You'll quickly become addicted to this healthy dip from Gather For Bread. It features Roma tomatoes, chopped onions, minced garlic, oregano, and avocados in addition to the feta cheese. You can either serve it right away or wait an hour or two for the flavors to marinate.
If you are looking for a dish that will get your kids to eat more greens, try this recipe from The Seasoned Mom. The zucchini is hidden in three different kinds of cheese and under a buttery Parmesan breadcrumb topping.
This delicious recipe comes from Once Upon A Chef. Start by making a tomato sauce on the stovetop, and then add the shrimp and feta. Finish with a minute or two under the broiler so that the cheese can brown, and top everything off with fresh mint. Serve this dish with bread or pasta so that you can sop up the yummy goodness.
This dish from Recipe Runner is fresh, light, and loaded with flavor. You can buy spaghetti squash at any time of year, but its peak season is in the fall. To make the spaghetti squash “noodles,” start by cutting the squash in half lengthwise and spraying it with cooking spray. Then roast the squash in the oven for about 40 minutes, and after it cools, you can scrape out the flesh. That flesh will come out in long strands -- spaghetti squash noodles!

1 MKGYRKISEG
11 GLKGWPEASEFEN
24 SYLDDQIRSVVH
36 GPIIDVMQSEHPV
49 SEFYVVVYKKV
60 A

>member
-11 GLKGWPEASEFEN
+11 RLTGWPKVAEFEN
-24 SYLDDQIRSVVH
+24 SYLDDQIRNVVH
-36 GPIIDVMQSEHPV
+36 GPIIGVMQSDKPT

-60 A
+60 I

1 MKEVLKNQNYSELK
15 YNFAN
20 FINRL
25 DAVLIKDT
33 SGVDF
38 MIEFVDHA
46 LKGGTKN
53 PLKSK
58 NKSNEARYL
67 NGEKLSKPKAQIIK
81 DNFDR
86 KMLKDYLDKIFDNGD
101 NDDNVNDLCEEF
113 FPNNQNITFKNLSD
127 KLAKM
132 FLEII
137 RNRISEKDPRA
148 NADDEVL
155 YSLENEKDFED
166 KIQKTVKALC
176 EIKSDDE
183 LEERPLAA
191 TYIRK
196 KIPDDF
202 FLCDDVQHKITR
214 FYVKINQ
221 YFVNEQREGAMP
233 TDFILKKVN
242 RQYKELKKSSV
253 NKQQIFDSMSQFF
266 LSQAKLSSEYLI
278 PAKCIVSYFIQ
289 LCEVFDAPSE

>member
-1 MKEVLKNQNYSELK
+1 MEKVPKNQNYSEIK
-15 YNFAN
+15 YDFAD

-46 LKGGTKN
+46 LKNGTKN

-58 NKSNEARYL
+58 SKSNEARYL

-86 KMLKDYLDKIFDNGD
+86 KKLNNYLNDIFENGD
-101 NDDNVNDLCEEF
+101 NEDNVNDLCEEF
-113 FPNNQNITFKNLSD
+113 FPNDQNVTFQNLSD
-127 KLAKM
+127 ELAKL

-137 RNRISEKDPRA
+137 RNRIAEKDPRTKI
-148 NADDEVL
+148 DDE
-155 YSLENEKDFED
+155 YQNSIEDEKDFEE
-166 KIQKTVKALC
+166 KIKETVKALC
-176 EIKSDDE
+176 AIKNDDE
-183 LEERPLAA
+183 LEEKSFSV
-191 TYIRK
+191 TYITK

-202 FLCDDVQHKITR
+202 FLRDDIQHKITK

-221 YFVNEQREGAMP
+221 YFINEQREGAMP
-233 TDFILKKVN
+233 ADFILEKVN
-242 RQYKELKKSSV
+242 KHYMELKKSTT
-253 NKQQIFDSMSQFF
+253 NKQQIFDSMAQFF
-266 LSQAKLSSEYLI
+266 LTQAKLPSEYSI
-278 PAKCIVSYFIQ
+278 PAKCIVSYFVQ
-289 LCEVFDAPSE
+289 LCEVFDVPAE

Once you add some fresh herbs and seasonings and some feta cheese, you will have a delicious dish that you can eat hot or cold.
This low-carb dish from Kylee Cooks is full of color and flavor, and you'll only need onions, baby spinach, eggs, flour, baking powder, milk, feta, cherry tomatoes, and some fresh basil leaves to make it. Top it off with a little salt and pepper to taste, and you can eat it hot, at room temperature, or chilled.
You can enjoy feta for breakfast with this dish from Naturally Ella. It features baby broccoli, or broccolini, which is a hybrid of broccoli and kai-lan (Chinese broccoli or Chinese kale). It looks like broccoli, but it is a bit sweeter and more tender.
The only other ingredients you'll need are olive oil, red onions, eggs, whole milk, salt, and pepper. And, of course, you'll need to have the feta!
Feta cheese on top of tender New York strip steak tossed with spinach, pasta, and Dijon mustard and balsamic dressing? Yes, please! This amazing recipe comes from Girl Gone Gourmet, and it is the perfect dinner for two that you can make in just 30 minutes.
Also known as spanakopita, this dish from Olive Tomato can serve as an appetizer, meal, or snack. It is easy to make, but there are a couple of things you'll need to remember. First, the filling is supposed to be sweet, not salty. Second, even though you will be tempted to add garlic, don’t do it. Also, be careful with your filling-to-phyllo ratio, and be prepared for this dish to be messy but delicious.
If you haven’t tried Mediterranean food, now is the time. Once you have experienced the fantastic flavor of feta, it will become a staple in your kitchen.